Cultural Interactions in the Medieval Subcaucasian Region: Historiographical and Art-Historical Perspectives 

 

SNF Project 197295

The main objective of this Lead agency project is to investigate exchanges and interactions between the medieval cultures of present-day Armenia, Azerbaijan, and Georgia, including monuments in Eastern Anatolia, now in Turkey. The project, dealt with in synergy by a Czech and a Swiss team, will focus on a complex understanding of the cultural contacts characterising these geographical spaces from the 5th to the 13th century, within a “global” dialogue, and is expected to have an impact on both the scholarly domain and a wider audience.

The main issue with such an endeavour is a series of historiographical layers preventing a confident analysis of the material, visual, and ritual cultures of this area. Indeed, the cultures of the Caucasian and Sub-Caucasian regions (Zekiyan 1996) have had a complex and contested history throughout the period of modern art history’s existence. Its historical situation has led to multiple colonial interests. In the 19th century, for two centuries, the region was divided between the Russian Empire and its Ottoman counterpart. Later, it was torn between the USSR and Turkey. Under the USSR, three formal states appeared - Armenia, Azerbaijan, and Georgia - which became independent nation states only in 1991. This condition had its roots in the medieval period, when the different states somewhat corresponded to the present ones. To make this situation even more complex, Eastern Anatolia was from 1915 to 1921 the setting of an event that is considered by many states, including Switzerland and the Czech Republic, a genocide. Subsequently, medieval monuments were destroyed or heavily damaged in the region, probably by the Turkish army. An art historical problem thus also touches on contemporary history. However, looking at a map where medieval Armenia, Albania, and Georgia are superposed at the moment of their greatest expansion, we are forced to consider that almost half of the described territory was, at a certain point, shared. Moreover, considering the monuments from the period under investigation, many connecting elements appear throughout the region and point out that a constant dialogue occurred throughout the Middle Ages. Real differences of a political, religious, or linguistic nature were thus united by a series of coherences in visual and material culture. The panorama described above determines this project.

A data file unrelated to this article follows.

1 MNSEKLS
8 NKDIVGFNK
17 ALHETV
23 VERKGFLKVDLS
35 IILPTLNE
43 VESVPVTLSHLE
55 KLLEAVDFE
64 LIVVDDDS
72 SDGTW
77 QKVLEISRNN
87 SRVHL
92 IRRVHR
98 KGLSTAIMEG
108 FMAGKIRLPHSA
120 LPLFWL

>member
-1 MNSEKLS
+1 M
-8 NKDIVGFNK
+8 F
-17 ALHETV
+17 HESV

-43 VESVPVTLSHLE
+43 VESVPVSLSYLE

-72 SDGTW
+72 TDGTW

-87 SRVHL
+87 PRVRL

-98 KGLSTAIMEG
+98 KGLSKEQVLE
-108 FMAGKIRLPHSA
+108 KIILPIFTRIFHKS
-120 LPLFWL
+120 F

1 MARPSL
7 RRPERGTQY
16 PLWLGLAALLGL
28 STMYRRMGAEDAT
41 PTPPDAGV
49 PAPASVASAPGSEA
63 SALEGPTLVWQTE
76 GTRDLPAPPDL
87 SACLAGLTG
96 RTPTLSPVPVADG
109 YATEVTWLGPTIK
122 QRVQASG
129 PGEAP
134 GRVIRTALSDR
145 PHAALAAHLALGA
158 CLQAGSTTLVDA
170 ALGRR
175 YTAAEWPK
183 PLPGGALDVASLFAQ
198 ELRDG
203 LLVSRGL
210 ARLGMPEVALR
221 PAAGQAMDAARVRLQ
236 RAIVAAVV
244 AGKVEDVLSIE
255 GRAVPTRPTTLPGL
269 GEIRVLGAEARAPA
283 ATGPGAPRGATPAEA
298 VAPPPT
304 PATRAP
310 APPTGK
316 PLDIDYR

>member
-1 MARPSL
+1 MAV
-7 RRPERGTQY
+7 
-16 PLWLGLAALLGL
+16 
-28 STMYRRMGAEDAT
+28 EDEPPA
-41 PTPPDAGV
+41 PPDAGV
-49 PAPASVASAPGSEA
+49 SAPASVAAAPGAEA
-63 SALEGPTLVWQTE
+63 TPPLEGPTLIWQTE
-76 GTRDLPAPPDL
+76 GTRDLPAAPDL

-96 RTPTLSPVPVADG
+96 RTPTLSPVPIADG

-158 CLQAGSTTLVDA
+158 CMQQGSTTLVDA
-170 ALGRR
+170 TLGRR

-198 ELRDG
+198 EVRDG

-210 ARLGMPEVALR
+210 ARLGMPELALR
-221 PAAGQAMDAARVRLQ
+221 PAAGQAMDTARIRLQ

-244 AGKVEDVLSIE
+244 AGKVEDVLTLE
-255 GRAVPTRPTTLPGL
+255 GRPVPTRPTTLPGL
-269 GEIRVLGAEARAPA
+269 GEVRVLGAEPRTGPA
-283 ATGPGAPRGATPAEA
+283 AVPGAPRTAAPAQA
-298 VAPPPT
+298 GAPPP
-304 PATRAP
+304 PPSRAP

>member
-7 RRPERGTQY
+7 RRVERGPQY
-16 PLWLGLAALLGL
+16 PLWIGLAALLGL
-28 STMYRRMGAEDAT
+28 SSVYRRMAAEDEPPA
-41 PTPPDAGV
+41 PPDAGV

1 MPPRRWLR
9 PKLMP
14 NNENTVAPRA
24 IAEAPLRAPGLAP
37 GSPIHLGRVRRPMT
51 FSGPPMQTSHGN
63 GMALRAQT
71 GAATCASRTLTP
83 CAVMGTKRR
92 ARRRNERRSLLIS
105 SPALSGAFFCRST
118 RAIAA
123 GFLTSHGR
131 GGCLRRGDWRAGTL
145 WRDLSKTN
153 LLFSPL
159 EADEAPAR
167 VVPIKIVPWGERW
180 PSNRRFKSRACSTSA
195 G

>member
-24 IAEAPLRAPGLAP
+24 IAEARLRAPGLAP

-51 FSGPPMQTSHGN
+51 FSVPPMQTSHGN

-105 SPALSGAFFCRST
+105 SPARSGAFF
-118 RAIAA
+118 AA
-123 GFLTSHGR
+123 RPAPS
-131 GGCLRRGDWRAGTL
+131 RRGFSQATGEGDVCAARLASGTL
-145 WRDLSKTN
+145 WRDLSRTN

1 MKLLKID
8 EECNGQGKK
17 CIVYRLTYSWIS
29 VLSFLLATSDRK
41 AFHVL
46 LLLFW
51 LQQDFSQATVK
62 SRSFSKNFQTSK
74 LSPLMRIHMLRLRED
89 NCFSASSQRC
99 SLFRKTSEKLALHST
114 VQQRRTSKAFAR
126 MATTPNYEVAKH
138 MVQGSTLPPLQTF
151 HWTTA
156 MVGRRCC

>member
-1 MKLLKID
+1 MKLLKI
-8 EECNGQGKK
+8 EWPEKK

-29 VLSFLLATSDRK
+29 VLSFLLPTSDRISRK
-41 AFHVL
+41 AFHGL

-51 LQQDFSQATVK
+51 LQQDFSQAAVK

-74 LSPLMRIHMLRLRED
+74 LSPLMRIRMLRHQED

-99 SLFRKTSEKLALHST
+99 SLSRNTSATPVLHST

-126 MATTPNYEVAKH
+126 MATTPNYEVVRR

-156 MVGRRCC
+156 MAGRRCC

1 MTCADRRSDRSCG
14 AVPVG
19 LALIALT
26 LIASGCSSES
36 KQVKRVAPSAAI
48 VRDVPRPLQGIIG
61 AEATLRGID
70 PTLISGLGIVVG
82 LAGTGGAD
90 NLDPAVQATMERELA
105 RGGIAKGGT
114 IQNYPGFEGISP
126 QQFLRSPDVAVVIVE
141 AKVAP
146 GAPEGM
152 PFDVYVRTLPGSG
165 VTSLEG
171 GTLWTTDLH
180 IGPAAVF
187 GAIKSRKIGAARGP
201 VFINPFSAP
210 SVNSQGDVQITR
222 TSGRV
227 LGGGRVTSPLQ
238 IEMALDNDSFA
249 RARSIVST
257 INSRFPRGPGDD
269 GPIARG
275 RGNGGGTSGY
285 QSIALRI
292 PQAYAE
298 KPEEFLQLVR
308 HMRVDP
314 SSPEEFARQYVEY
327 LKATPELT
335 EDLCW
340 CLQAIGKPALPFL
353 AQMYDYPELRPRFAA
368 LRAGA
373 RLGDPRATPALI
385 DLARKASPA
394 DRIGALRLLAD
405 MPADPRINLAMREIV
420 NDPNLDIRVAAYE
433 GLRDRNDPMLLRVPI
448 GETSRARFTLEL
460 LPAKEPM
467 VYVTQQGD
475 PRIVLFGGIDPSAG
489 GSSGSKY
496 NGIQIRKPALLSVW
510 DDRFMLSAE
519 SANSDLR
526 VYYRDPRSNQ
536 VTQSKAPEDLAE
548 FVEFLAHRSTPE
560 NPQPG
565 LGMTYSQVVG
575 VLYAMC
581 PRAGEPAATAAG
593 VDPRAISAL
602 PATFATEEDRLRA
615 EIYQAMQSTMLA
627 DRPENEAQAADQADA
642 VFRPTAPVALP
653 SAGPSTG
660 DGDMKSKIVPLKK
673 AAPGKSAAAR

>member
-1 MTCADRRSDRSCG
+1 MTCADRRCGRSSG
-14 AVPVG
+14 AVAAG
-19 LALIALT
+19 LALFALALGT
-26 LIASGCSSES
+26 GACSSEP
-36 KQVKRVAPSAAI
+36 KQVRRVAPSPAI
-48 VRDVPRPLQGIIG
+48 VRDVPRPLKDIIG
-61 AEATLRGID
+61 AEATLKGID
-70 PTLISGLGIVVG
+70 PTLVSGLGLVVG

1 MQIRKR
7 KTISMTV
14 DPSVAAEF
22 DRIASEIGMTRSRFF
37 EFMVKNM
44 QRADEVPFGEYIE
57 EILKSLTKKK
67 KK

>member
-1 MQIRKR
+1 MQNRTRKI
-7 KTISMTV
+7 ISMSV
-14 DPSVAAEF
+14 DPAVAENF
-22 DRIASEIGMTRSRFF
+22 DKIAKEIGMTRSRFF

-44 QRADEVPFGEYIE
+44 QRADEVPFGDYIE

The two teams involved will be working together on two main lines of study, intrinsically linked. 

  1. A historiographical analysis of art historical writings on the region will be carried out, with a special focus on: a) Russian colonial discourse during the Imperial period, especially after the creation of the overarching unit of the Viceroyalty of the Southern Caucasus; b) the description of artistic monuments and their value by Western travellers during the 19th and early 20th centuries; c) Soviet observations on the art of the region; d) the Ottoman and Turkish outlook on the artistic production of Eastern Anatolia (until c. 1990).
  2. The second main line of research will investigate the dynamics by which specific sets of forms, object-types, and patterns associated with other cultures were appropriated, transformed, and adapted to local contexts in the Subcaucasian area. The focus will be on both the shared and distinctive elements underlying the making of Medieval liturgical buildings, here interpreted as spatial-relational, experiential, and performative strategies for the mise-en-scène of a community’s interaction with the divine sphere through rite, collective worship, and devotion. A special emphasis will be laid on a) the shifting relation between the inner arrangement of churches and the adoption of liturgies associated with Jerusalemite, Constantinopolitan, or other usages; b) the impact of the liturgical hierarchization of spaces on the shaping of architectural and figurative décors; c) the prominent role played by buildings associated with the Jerusalem holy sites erected during the so-called 7th-century golden age; d) the ways in which the adoption of analogous patterns lead to the shaping of both similar and dissimilar spaces.
  • Team

    Team University of Fribourg

    • Michele Bacci, Principal Investigator
    • Manuela Studer-Karlen
    • Nato Chitishvili
    • Gohar Grigoryan-Savary
    • Thomas Kaffenberger

     

    Team of the Center for Early Medieval Studies, Masaryk University, Brno

    • Ivan Foletti, Principal Investigator
    • Ruben Campini
    • Klára Doležalová
    • Alžbeta Filipová
    • Veronika Hermanová
    • Katarína Kravcíková
    • Annalisa Moraschi
    • Adrien Palladino
  • Conferences and Lectures

    2021_11_03 : Project Kickoff Meeting 

    Morning Session 9:30–12:00

    Michele Bacci & Ivan Foletti | From Fragmentation to Integration: A New Perspective on the Material Cultures of the Southern
    Caucasus.

    Natalia Chitishvili | Bolnisi cathedral and the division of congregational space in some early medieval Georgian churches.
    Afternoon Session 13:30–17:00

    Short Presentations of the Project Participants followed by a Roundtable

  • Publications